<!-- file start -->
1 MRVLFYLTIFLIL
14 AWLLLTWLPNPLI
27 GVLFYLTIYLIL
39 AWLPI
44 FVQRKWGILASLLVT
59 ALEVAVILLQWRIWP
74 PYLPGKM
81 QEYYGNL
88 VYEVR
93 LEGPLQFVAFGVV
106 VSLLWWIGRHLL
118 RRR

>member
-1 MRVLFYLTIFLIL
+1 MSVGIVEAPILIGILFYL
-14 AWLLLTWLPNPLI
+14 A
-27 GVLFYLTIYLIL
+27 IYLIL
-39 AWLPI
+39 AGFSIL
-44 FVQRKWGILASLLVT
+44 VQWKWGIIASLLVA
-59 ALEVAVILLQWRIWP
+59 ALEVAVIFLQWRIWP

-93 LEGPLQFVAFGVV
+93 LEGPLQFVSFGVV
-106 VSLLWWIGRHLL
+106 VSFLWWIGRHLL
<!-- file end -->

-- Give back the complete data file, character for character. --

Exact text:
1 MRVLFYLTIFLIL
14 AWLLLTWLPNPLI
27 GVLFYLTIYLIL
39 AWLPI
44 FVQRKWGILASLLVT
59 ALEVAVILLQWRIWP
74 PYLPGKM
81 QEYYGNL
88 VYEVR
93 LEGPLQFVAFGVV
106 VSLLWWIGRHLL
118 RRR

>member
-1 MRVLFYLTIFLIL
+1 MSVGIVEAPILIGILFYL
-14 AWLLLTWLPNPLI
+14 A
-27 GVLFYLTIYLIL
+27 IYLIL
-39 AWLPI
+39 AGFSIL
-44 FVQRKWGILASLLVT
+44 VQWKWGIIASLLVA
-59 ALEVAVILLQWRIWP
+59 ALEVAVIFLQWRIWP

-93 LEGPLQFVAFGVV
+93 LEGPLQFVSFGVV
-106 VSLLWWIGRHLL
+106 VSFLWWIGRHLL